Beverly Cleary

From Wikipedia, the free encyclopedia
Jump to: navigation, search
Beverly Cleary
Born Beverly Atlee Bunn
(1916-04-12) April 12, 1916 (age 98)
McMinnville, Oregon, US
Occupation Writer, librarian
Genre Realist children's books, autobiography
Notable works
Notable awards National Book Award
1981
Newbery Medal
1984
Laura Ingalls Wilder Award
1975
Spouse Clarence Cleary (m. 1940–2004)
Children 2 children

beverlycleary.com

Beverly Cleary (born April 12, 1916) is an American author of more than 30 books for young adults and children. One of America's most successful writers of children's literature,[1] she has sold 91 million copies of her books worldwide.[2] Some of her best-known characters are Henry Huggins, Ribsy, Beatrice ("Beezus") Quimby, her sister Ramona Quimby, and Ralph S. Mouse. She won the 1981 National Book Award for Ramona and Her Mother[3][a] and the 1984 Newbery Medal for Dear Mr. Henshaw.

For her lifetime contributions to American literature Cleary has received the National Medal of Arts, recognition as a "Living Legend" by the Library of Congress, and the Laura Ingalls Wilder Medal from the children's librarians.

Life and work[edit]

Early years[edit]

Born Beverly Atlee Bunn in McMinnville, Oregon, Cleary was an only child.[4][5] Until she was old enough to attend school, Cleary lived on a farm in Yamhill, a town so small that it had no library. Still, Beverly learned to love books, due largely to her mother's arrangement with the Oregon State Library to have books sent to Yamhill.[6]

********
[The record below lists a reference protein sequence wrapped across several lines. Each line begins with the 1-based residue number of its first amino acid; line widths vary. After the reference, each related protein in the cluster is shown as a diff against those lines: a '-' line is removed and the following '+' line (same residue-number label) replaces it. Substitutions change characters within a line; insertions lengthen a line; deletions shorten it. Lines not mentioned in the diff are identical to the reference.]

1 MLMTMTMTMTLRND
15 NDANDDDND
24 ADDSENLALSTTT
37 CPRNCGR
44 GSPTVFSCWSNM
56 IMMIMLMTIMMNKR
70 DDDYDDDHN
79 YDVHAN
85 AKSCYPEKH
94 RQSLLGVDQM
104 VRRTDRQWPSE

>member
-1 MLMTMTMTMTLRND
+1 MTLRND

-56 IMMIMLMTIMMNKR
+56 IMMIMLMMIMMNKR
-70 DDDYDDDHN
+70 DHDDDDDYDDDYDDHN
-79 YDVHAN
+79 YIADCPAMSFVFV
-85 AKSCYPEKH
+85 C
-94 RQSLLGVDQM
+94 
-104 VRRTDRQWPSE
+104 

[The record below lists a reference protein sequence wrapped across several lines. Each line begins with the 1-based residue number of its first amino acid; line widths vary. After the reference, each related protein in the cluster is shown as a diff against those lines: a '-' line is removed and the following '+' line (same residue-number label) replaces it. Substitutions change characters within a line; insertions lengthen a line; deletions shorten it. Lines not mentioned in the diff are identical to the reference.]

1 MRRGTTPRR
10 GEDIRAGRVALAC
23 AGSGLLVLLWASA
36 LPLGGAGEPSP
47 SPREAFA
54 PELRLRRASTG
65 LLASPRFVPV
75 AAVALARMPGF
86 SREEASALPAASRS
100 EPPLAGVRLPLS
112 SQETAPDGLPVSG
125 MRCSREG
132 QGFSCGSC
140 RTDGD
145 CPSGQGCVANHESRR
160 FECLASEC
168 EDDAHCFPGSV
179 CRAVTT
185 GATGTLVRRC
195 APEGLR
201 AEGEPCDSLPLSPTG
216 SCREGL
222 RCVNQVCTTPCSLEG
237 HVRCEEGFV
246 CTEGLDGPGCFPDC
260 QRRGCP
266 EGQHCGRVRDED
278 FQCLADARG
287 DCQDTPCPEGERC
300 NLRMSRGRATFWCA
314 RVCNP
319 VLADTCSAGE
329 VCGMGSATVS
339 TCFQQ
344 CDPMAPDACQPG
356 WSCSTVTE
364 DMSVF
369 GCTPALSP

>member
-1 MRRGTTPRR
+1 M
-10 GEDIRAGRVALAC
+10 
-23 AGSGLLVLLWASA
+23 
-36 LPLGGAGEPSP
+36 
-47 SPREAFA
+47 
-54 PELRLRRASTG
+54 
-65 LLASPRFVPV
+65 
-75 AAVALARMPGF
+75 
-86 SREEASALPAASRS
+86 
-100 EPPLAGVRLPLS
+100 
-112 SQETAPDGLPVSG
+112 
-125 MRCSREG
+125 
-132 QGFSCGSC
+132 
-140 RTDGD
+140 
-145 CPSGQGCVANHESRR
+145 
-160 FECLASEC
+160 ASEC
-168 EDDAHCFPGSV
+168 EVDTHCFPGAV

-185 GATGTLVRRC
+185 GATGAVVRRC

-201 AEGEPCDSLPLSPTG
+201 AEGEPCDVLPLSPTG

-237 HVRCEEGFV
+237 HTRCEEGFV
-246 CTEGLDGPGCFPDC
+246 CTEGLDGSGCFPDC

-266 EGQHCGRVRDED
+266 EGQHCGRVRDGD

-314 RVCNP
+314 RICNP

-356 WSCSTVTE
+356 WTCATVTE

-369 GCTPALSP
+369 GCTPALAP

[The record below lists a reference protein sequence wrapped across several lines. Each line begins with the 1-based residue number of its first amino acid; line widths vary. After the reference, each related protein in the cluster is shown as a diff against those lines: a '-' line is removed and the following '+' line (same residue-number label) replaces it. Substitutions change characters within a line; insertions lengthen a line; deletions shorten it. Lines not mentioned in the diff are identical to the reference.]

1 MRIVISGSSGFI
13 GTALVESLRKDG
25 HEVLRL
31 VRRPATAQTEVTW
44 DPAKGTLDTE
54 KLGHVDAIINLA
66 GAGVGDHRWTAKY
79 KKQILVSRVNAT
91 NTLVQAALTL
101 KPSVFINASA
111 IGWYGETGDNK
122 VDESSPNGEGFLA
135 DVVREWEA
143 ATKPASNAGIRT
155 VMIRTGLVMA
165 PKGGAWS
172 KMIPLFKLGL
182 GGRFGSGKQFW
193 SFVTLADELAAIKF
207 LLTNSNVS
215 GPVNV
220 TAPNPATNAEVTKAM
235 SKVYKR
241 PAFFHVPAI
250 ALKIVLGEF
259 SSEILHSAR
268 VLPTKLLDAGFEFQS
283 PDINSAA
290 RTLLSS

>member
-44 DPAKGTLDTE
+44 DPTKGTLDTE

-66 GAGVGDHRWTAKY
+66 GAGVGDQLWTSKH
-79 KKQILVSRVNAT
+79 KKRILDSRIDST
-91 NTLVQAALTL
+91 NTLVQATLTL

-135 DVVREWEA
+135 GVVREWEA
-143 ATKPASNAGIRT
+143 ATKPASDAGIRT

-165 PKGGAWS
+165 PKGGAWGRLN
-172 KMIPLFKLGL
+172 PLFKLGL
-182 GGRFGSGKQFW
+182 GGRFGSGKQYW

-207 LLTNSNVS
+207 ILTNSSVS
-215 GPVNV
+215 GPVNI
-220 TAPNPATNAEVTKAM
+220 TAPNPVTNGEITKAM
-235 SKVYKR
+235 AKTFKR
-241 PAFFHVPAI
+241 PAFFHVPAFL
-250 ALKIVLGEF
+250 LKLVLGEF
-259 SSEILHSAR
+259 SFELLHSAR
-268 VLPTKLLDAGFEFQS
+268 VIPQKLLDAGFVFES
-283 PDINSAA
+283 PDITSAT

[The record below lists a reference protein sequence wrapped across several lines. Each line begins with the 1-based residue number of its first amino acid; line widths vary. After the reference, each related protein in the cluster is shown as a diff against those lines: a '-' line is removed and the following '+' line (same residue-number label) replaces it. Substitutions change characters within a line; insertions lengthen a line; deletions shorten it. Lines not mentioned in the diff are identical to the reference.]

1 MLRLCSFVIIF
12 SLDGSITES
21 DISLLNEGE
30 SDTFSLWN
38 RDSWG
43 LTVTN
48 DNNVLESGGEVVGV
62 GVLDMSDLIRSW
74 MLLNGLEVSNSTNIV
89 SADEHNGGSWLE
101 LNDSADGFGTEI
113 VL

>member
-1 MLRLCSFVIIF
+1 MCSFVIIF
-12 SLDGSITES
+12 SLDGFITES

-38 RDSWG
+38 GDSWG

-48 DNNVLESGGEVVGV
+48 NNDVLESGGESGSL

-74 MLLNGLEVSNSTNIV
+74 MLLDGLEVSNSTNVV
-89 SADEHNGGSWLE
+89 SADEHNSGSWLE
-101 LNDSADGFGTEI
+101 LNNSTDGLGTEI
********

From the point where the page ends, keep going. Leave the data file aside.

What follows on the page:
When Cleary was six years old, her family left the farm and moved to Portland, Oregon, where she attended elementary and high school. She blamed her struggles with reading in this new school setting partly on her dissatisfaction with the books she was required to read, and partly on an unpleasant first grade teacher. After six years of living on a farm in the country, city life in Portland took a toll on her health, and she was frequently ill, which provided a further setback to her schoolwork and reading skills.

In the second grade, Cleary studied under her favorite teacher, and by the third grade, had greatly improved her reading ability and found new joy in books. She read The Dutch Twins by Lucy Fitch Perkins, and became a frequent visitor to the library. Her favorite book as a young girl was Dandelion Cottage by Carroll Watson Rankin.[7]

A grammar school librarian was largely responsible for developing her love of reading, and encouraged Cleary to check out books about subjects to which she could relate. The librarian not only encouraged her to read, but also to write her own books, and instilled in her the belief that she, too, could write for children some day.[8]

In 1934, at age 18, Cleary moved to Ontario, California to attend Chaffey College, where she earned an Associate of Arts degree. She worked as a substitute librarian at the Ontario City Library, and went on to attend the University of California at Berkeley. After graduating with a B.A. in English in 1938 from Berkeley, she studied at the School of Librarianship at the University of Washington in Seattle, where she earned a degree in library science in 1939.